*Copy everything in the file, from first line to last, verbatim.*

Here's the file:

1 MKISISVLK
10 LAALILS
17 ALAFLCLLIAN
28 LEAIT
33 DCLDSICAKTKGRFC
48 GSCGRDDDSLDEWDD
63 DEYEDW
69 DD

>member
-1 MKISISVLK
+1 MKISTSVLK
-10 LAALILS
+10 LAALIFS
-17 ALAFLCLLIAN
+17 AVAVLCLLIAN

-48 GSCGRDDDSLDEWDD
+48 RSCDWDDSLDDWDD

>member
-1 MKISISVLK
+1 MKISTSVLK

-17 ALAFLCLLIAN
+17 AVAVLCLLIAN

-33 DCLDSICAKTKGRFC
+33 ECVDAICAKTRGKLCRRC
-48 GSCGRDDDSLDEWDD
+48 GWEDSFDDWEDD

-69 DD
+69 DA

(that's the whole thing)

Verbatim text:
1 MKISISVLK
10 LAALILS
17 ALAFLCLLIAN
28 LEAIT
33 DCLDSICAKTKGRFC
48 GSCGRDDDSLDEWDD
63 DEYEDW
69 DD

>member
-1 MKISISVLK
+1 MKISTSVLK
-10 LAALILS
+10 LAALIFS
-17 ALAFLCLLIAN
+17 AVAVLCLLIAN

-48 GSCGRDDDSLDEWDD
+48 RSCDWDDSLDDWDD

>member
-1 MKISISVLK
+1 MKISTSVLK

-17 ALAFLCLLIAN
+17 AVAVLCLLIAN

-33 DCLDSICAKTKGRFC
+33 ECVDAICAKTRGKLCRRC
-48 GSCGRDDDSLDEWDD
+48 GWEDSFDDWEDD

-69 DD
+69 DA